Yara Birkeland, the world’s first electric and self-propelled container ship has set off for its maiden voyage in the Oslo fjord in Norway.
Svein Tore Holsether, CEO of Yara, said: “We are proud to be able to showcase the world’s first fully electric and self-propelled container ship. It will cut 1,000 tonnes of CO2 and replace 40,000 trips by diesel-powered trucks a year.”
Yara Birkeland has been developed in collaboration with the Kongsberg Group. The ship was built by VARD with financial support from Enova, Norway’s fund for climate and energy technologies, and will begin commercial operation in 2022. Enova has allocated up to NOK 133.5 million (around $15 million) to build the world’s first electric and autonomous container ship.
“We have been looking forward to this day for a long time. Yara Birkeland will transport mineral fertilizer between Porsgrunn and Brevik and will contribute to significant emission cuts during transport. This is an excellent example of green transition in practice, and we hope this ship will be the start of a new type of emission-free container ships. There are a lot of places in the world with congested roads that will benefit from a high-tech solution like this,” says Holsether.
Now starts two-year testing period of the technology that will make the ship self-propelled, and finally certified as an autonomous, all-electric container ship.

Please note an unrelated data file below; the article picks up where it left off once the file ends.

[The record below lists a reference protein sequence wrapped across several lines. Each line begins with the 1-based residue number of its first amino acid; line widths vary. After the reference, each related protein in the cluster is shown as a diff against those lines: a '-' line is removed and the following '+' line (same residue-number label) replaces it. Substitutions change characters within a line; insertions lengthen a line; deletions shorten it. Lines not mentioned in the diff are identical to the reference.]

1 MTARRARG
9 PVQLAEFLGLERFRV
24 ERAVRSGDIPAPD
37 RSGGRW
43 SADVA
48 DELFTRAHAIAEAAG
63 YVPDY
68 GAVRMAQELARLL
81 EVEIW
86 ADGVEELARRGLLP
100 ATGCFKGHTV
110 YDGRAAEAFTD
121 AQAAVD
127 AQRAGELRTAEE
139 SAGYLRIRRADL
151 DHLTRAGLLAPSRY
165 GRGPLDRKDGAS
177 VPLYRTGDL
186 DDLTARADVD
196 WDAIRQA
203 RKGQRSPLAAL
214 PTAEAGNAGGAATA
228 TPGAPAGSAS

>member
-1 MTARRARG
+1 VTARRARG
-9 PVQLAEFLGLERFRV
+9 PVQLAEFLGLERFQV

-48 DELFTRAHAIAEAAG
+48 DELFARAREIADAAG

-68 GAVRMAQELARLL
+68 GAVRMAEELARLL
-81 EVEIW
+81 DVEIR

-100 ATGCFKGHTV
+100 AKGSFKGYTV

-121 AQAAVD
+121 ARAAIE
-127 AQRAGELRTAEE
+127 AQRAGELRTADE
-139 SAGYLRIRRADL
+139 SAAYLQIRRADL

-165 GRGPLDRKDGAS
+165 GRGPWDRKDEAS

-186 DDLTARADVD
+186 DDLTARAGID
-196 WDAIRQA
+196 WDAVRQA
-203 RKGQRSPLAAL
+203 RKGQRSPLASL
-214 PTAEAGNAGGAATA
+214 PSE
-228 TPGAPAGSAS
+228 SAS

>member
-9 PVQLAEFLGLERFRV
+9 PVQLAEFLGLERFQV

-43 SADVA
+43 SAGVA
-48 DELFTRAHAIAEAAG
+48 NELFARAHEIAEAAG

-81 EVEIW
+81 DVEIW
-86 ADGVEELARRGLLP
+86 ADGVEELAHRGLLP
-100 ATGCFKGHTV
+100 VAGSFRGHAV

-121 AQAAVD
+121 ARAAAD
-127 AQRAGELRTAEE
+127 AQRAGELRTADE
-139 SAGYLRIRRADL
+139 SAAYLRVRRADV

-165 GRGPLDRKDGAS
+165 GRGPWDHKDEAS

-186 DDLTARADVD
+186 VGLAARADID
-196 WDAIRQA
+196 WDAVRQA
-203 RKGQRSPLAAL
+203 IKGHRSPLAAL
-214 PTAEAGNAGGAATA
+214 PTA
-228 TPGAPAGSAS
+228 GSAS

As part of the Yara Birkeland project, Kongsberg is responsible for the development and delivery of all newly developed technology on the ship.
The ship will be operated from Maasterlys’ monitoring and operations center in Horten. Massterly is a joint venture between Kongsberg and Wilhelmsen.
Geir Håøy, CEO of the Kongsberg Group said: “Norway is a big ocean and maritime nation, and other nations look to Norway for green solutions at sea. Yara Birkeland is the result of the strong knowledge and experience we have in the Norwegian maritime cluster and industry. The project demonstrates how we have developed a world-leading innovation that contributes to the green transition and provides great export opportunities for Norwegian technology and industry, says.
In parallel with the construction of Yara Birkeland, Yara has initiated the development of green ammonia as an emission-free fuel for shipping, through the newly started Yara Clean Ammonia.
As the world’s largest producer of fertilizers, Yara relies on ammonia to make fertilizer and to help feed an ever-growing population. At the same time, current ammonia production represents 2 percent of the world’s fossil energy consumption. This corresponds to about 1.2 percent of the world’s total greenhouse gas emissions, Yara said.